The lawyer, Larry Leventhal, had difficulty finding a judge on Christmas Eve to open his courtroom to get Clyde out of jail. Using the venerable name Clyde Bellecourt helped I am sure, and Larry can be persistent. A judge was persuaded to order the city attorney to release Clyde, and about five hours later, Clyde, bruised, sore, and more than a little angry I am sure, was released from custody.
When I talked to Clyde, I apologized to him. I did so because the city so far has not, and as a citizen of Minneapolis I was, and am, embarrassed and ashamed of the treatment we gave to this elder, this statesman, this friend who has given so much so that this city might be better.
I have put in calls to the chief of police, the mayor, and several City Council members. I have not received calls back from Lisa Goodman, in whose ward City Center is located, or Robert Lilligren, the only Native American City Council member who represents the area where most of the Native American community lives in South Minneapolis. Barbara Johnson, the president of the City Council, did return my call. She said that she understood the police chief was going to give Clyde a call. She said she was told that Clyde was participating in a demonstration on private property and was trespassing. I tried to explain to her that this wasn’t consistent with witnesses, but she said that future trials will determine what happened. I also received calls back from Elizabeth Glidden and Larry Leventhal.
Larry said that one condition of Clyde’s release was that he not return to the IDS center until his trial. He said that this was at the request of the city attorney.
Larry said that often the police arrest people they don’t like on the eve of holidays to make them spend several days in jail, and that it seemed to him that this happened here. He said that fortunately he was able to find Judge Norris still in the building, who ordered Clyde released. Larry said that when he went to the jail with the order, the sheriff said that he would not do it that way, and that the judge needed to contact records or something. Larry went back to Judge Norris, who then opened up his courtroom, found an assistant city attorney and released Clyde without bail. Even with this it took several hours more before the sheriff got around to releasing him.
City Council Member Cam Gordon posted on a politics discussion blog that the police told him that IDS management requested that Clyde leave. Cam reported that they said he was handing out flyers. Clyde did not mention any flyers to me, but someone else speculated that the flyers might have been for his annual sobriety New Year’s Eve powwow that is coming up. No one that I have talked to has seen any flyers or has a sample of any flyer that Clyde was handing out.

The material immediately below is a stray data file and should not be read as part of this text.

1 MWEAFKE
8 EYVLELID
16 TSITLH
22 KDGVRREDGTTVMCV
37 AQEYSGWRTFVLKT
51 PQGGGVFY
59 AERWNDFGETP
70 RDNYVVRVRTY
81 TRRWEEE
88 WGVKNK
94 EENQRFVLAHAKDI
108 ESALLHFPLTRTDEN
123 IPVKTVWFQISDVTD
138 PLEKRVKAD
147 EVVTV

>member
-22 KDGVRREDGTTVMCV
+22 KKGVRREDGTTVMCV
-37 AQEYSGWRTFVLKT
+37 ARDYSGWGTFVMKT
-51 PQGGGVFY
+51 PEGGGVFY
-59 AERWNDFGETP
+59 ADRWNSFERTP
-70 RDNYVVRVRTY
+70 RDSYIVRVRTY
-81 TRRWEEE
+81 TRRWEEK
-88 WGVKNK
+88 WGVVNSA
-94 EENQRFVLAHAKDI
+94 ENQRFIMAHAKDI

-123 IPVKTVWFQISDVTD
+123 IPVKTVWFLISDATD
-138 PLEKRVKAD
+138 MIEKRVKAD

Clyde did mention that there was not a single white person in the jail on Christmas Eve. It was full of mostly black people.
Clyde also told me that the police took his medication and would not allow him to take his insulin, which he requires.
I believe that the city should treat people better than this. I think the community deserves to know why Clyde was arrested, and we ought to think about how we should treat our elders.
We have a new police chief, one who has made some effort to let us know about her Native and affectional preferences. I think that many of us are willing to give her some good will, and I was told by Council Member Johnson that she intends to give Clyde a phone call. I don’t know what she will say in this phone call, but although the insult was primarily to Clyde, it was also symbolic. The symbolism is how we all are treated. It was an insult to all of us who are old, those of us who are not white, or those of us who point out things that the police or the powers that be would rather remain hidden.
We should also have some clarity about the use of public/private spaces like the IDS crystal court, the skyways, Peavy Plaza, the Government Center plaza, the street during the Holidazzle parade and even athletic arenas. All of these are public/private spaces that are used by commerce but also by people whose business is more than commerce. The public square is important to our democracy, not just to our economy. The Minnesota winter climate has brought us to use precious tax dollars to create indoor spaces for our city, and it seems to me that they are more than the personal property of whatever corporate entity currently holds title to them.